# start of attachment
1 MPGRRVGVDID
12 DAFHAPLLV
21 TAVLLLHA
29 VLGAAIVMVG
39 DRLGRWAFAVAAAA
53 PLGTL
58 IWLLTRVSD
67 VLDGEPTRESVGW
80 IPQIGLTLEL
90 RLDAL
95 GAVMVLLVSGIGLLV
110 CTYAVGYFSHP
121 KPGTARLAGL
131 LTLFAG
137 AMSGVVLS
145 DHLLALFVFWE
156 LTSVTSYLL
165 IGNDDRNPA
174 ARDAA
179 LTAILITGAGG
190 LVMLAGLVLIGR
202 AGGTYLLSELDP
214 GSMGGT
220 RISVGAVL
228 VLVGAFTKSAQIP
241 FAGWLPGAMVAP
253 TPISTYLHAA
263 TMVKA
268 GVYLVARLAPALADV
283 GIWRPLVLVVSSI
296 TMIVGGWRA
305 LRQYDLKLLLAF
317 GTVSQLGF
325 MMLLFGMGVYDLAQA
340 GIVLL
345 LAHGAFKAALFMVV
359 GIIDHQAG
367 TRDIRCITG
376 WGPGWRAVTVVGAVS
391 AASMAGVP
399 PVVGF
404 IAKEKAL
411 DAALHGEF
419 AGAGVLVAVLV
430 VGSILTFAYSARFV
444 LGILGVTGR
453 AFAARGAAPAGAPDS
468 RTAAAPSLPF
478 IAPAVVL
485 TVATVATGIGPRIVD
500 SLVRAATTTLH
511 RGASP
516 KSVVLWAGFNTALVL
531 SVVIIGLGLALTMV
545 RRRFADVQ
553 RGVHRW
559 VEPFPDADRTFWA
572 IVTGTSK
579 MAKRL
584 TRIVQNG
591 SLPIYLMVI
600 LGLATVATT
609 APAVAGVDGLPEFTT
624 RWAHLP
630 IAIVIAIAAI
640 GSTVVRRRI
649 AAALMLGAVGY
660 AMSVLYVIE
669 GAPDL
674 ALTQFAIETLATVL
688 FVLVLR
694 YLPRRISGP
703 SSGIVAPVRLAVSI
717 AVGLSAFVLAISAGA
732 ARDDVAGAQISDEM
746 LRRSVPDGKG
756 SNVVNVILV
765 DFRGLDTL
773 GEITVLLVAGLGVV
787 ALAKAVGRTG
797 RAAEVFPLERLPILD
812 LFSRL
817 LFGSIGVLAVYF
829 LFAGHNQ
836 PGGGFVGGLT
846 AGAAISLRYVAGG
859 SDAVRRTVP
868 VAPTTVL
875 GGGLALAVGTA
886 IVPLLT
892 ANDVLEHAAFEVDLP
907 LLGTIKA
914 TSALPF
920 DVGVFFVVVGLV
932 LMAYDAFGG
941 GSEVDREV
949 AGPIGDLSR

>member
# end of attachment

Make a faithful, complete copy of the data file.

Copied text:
1 MPGRRVGVDID
12 DAFHAPLLV
21 TAVLLLHA
29 VLGAAIVMVG
39 DRLGRWAFAVAAAA
53 PLGTL
58 IWLLTRVSD
67 VLDGEPTRESVGW
80 IPQIGLTLEL
90 RLDAL
95 GAVMVLLVSGIGLLV
110 CTYAVGYFSHP
121 KPGTARLAGL
131 LTLFAG
137 AMSGVVLS
145 DHLLALFVFWE
156 LTSVTSYLL
165 IGNDDRNPA
174 ARDAA
179 LTAILITGAGG
190 LVMLAGLVLIGR
202 AGGTYLLSELDP
214 GSMGGT
220 RISVGAVL
228 VLVGAFTKSAQIP
241 FAGWLPGAMVAP
253 TPISTYLHAA
263 TMVKA
268 GVYLVARLAPALADV
283 GIWRPLVLVVSSI
296 TMIVGGWRA
305 LRQYDLKLLLAF
317 GTVSQLGF
325 MMLLFGMGVYDLAQA
340 GIVLL
345 LAHGAFKAALFMVV
359 GIIDHQAG
367 TRDIRCITG
376 WGPGWRAVTVVGAVS
391 AASMAGVP
399 PVVGF
404 IAKEKAL
411 DAALHGEF
419 AGAGVLVAVLV
430 VGSILTFAYSARFV
444 LGILGVTGR
453 AFAARGAAPAGAPDS
468 RTAAAPSLPF
478 IAPAVVL
485 TVATVATGIGPRIVD
500 SLVRAATTTLH
511 RGASP
516 KSVVLWAGFNTALVL
531 SVVIIGLGLALTMV
545 RRRFADVQ
553 RGVHRW
559 VEPFPDADRTFWA
572 IVTGTSK
579 MAKRL
584 TRIVQNG
591 SLPIYLMVI
600 LGLATVATT
609 APAVAGVDGLPEFTT
624 RWAHLP
630 IAIVIAIAAI
640 GSTVVRRRI
649 AAALMLGAVGY
660 AMSVLYVIE
669 GAPDL
674 ALTQFAIETLATVL
688 FVLVLR
694 YLPRRISGP
703 SSGIVAPVRLAVSI
717 AVGLSAFVLAISAGA
732 ARDDVAGAQISDEM
746 LRRSVPDGKG
756 SNVVNVILV
765 DFRGLDTL
773 GEITVLLVAGLGVV
787 ALAKAVGRTG
797 RAAEVFPLERLPILD
812 LFSRL
817 LFGSIGVLAVYF
829 LFAGHNQ
836 PGGGFVGGLT
846 AGAAISLRYVAGG
859 SDAVRRTVP
868 VAPTTVL
875 GGGLALAVGTA
886 IVPLLT
892 ANDVLEHAAFEVDLP
907 LLGTIKA
914 TSALPF
920 DVGVFFVVVGLV
932 LMAYDAFGG
941 GSEVDREV
949 AGPIGDLSR

>member